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PA Appellate Court Finds that You’re “At Work” While on Your Commute

April 8, 2022

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<p style="text-align: justify;">In <em><a href="https://www.wcmlaw.com/wp-content/uploads/2022/04/Bark-v.-Sooner-Steel-LLC.pdf">Bark v. Sooner Steel LLC</a>,</em> the Pennsylvania Commonwealth Court held that a worker was acting within the course and scope of his employment while commuting home from work. The court emphasized that whether someone is acting within the course and scope of his or her employment is a fact specific inquiry.</p>
<p style="text-align: justify;">In <em>Bark</em>, the claimant suffered severe injuries in a motor vehicle accident that occurred while he was returning home from work. Before the accident, the claimant, Mr. Bark, and his employer had agreed that he would be paid for the time he worked, as well as the commute. There was, however, no written contract. After the incident, Mr. Bark sought workers’ compensation benefits. The workers’ compensation board denied the claim, finding that the claimant was not acting within the scope of his employment when the incident occurred.</p>
<p style="text-align: justify;">Under Pennsylvania law, commuting to and from work is not considered to be within the course and scope of one’s employment (commonly referred to as the “coming and going” rule). There are limited exceptions though. The exceptions are: (1) the employment contract includes transportation to and/or from work; (2) the claimant has no fixed place of work; (3) the claimant is on a “special assignment or mission” for the employer; or (4) special circumstances are such that the claimant was furthering the business of the employer. Each case is extremely fact intensive.</p>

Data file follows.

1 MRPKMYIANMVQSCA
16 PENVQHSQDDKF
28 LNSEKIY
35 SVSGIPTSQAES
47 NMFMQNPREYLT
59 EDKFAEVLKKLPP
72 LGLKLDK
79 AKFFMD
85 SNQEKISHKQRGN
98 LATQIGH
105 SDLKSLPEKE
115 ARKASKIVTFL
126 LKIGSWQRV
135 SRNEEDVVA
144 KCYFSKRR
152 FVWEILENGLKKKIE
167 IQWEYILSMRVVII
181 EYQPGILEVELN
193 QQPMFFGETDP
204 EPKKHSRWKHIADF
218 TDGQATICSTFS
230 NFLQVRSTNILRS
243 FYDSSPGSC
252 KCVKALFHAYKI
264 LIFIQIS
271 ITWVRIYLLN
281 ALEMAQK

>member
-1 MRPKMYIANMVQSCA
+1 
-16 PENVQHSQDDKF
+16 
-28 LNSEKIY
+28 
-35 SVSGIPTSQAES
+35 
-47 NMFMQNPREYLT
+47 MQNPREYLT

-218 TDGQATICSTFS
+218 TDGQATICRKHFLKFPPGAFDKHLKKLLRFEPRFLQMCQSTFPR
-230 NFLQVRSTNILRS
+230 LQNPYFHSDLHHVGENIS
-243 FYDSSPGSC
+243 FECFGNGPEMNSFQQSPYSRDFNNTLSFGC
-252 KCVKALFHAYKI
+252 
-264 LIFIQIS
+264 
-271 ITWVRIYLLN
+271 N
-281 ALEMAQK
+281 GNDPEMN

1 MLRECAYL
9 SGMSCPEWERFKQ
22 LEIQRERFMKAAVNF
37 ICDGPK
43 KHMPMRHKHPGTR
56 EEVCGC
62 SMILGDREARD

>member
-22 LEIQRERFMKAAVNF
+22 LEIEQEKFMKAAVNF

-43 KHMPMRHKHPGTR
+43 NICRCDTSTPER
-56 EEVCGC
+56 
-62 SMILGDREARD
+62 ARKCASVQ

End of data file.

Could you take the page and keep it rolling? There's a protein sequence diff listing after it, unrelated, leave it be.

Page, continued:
<p style="text-align: justify;">Ultimately, the Pennsylvania Commonwealth Court (an appellate tribunal), found that Mr. Bark was acting within the course and scope of his employment when the incident occurred. The court relied on the “humanitarian nature” of the Act. Further, it found that “course of employment” should be broadly construed when the employee is a traveling employee—as Mr. Bark was. Similarly, “course of employment” is broadly construed when there is no fixed place of work. Ultimately, the court determined that Mr. Bark suffered his injuries when while in the “course and scope” of his employment.</p>
<p style="text-align: justify;">Thanks to John Lang for his contribution to this article. Should you wish to discuss, please feel free to contact <a href="mailto:tbracken@wcmlaw.com">Tom Bracken</a>.</p>
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